In a world first, clinicians at Maastricht University have used a robot to perform “supermicrosurgeries”, which involved operating on vessels as small as 0.3 mm in diameter. The procedures were conducted on women with lymphedema, a condition that arose as a result of breast cancer, whose lymphatic vessels were connected to veins to provide a drain for lymphatic fluids that built up.
This is normally very difficult, as working on such tiny vessels requires extremely stable hands. To overcome this, the researchers used the MUSA robot from Microsure, a Dutch firm, that was recently cleared in the EU. The device miniaturizes hand movements and reduces any shaking so that surgeons can work on impressively small anatomy. It works with existing surgical tools and microscopes, and Microsure claims that introducing it into an existing operating room shouldn’t change the workflow or infrastructure of the facility.
The supermicrosurgical lymphatico-venous anastomosis (LVA) procedures were performed on twenty women, who were either operated on using a robot or through manual surgery. The researchers showed that it takes about half as long to perform an anastomosis using a robot and that after three months post surgery, the women treated using the robot had improved outcomes.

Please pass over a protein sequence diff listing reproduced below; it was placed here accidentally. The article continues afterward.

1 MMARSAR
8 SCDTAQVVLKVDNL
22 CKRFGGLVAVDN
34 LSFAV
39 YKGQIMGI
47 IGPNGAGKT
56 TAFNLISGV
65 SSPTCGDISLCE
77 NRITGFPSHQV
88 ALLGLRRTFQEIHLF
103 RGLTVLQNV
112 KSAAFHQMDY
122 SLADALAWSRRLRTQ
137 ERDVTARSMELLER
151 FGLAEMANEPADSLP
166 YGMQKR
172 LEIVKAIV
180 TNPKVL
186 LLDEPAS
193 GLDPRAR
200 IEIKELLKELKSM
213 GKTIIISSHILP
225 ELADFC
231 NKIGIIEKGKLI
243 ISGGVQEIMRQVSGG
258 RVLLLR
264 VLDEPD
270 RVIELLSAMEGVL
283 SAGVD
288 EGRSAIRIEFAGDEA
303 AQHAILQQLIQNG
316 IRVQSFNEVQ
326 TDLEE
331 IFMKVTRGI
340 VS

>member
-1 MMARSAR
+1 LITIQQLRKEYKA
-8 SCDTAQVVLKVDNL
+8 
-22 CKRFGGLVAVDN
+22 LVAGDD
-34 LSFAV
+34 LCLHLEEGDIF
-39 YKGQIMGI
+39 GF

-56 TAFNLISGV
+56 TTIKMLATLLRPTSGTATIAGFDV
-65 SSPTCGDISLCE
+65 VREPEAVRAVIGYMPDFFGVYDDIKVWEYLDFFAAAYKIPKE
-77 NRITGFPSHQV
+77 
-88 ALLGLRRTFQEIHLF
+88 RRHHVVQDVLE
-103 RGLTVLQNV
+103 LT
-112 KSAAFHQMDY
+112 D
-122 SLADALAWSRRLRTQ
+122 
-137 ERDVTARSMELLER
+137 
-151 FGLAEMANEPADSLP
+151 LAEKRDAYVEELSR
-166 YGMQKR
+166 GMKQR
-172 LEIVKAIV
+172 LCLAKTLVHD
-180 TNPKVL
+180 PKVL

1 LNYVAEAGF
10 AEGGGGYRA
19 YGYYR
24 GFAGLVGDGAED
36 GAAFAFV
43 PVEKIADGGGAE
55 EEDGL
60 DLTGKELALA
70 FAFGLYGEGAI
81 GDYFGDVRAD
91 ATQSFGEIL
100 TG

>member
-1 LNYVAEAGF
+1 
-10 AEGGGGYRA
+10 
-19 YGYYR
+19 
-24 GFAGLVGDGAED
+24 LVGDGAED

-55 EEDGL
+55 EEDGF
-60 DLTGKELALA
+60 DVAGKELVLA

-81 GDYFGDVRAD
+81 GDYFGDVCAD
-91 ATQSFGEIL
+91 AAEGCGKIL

Here are some results from the published study in Nature Communications:
In total, 14 anastomoses were completed using robot assistance (n = 8 patients, mean 1.75 ± 0.5, range 1–2) and 26 anastomoses were performed manually (n = 12 patients, mean 2.1 ± 0.7, range 1–4). All completed anastomoses were patent. […] Mean (±SD) duration and range of anastomosis in the robot-assisted group compared with the manual group was significantly different: 25 ± 6 min, range 16–33 min and 9 ± 6 min, range 4–36 min, respectively (p < 0.001). However, a steep decrease in duration of time required to complete the anastomosis was observed in the robot-assisted group (see Supplementary Fig. 1). Mean total time of the full surgical procedure accounted 81 min for the manual group and 115 min for the robot-assisted group.
Mean patients’ convenience during the procedure in the robot-assisted group was 8.0 (±2.0, range 4–10) and 8.6 (±1.1, range 7–10) in the manual group. Surgeons’ satisfaction of the procedure was 3.1 (±0.6, range 2–4) in the robot-assisted group and 3.8 (±0,8, range 2–5) in the manual group.
Open access study in Nature Communications: First-in-human robotic supermicrosurgery using a dedicated microsurgical robot for treating breast cancer-related lymphedema: a randomized pilot trial
Product page: Microsure’s MUSA